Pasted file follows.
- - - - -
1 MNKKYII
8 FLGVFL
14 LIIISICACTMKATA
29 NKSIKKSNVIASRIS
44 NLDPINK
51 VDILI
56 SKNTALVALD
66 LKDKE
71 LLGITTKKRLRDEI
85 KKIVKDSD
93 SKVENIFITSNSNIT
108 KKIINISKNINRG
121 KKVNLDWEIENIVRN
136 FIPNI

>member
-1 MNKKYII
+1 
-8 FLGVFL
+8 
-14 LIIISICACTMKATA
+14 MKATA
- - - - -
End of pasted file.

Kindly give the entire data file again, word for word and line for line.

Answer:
1 MNKKYII
8 FLGVFL
14 LIIISICACTMKATA
29 NKSIKKSNVIASRIS
44 NLDPINK
51 VDILI
56 SKNTALVALD
66 LKDKE
71 LLGITTKKRLRDEI
85 KKIVKDSD
93 SKVENIFITSNSNIT
108 KKIINISKNINRG
121 KKVNLDWEIENIVRN
136 FIPNI

>member
-1 MNKKYII
+1 
-8 FLGVFL
+8 
-14 LIIISICACTMKATA
+14 MKATA